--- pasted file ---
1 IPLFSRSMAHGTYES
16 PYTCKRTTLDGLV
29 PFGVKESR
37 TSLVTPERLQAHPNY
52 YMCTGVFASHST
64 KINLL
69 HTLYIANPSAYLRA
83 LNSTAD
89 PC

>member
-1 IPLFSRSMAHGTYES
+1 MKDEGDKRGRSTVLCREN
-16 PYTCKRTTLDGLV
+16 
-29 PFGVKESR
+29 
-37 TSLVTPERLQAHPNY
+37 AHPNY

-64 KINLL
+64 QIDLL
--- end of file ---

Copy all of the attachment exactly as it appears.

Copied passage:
1 IPLFSRSMAHGTYES
16 PYTCKRTTLDGLV
29 PFGVKESR
37 TSLVTPERLQAHPNY
52 YMCTGVFASHST
64 KINLL
69 HTLYIANPSAYLRA
83 LNSTAD
89 PC

>member
-1 IPLFSRSMAHGTYES
+1 MKDEGDKRGRSTVLCREN
-16 PYTCKRTTLDGLV
+16 
-29 PFGVKESR
+29 
-37 TSLVTPERLQAHPNY
+37 AHPNY

-64 KINLL
+64 QIDLL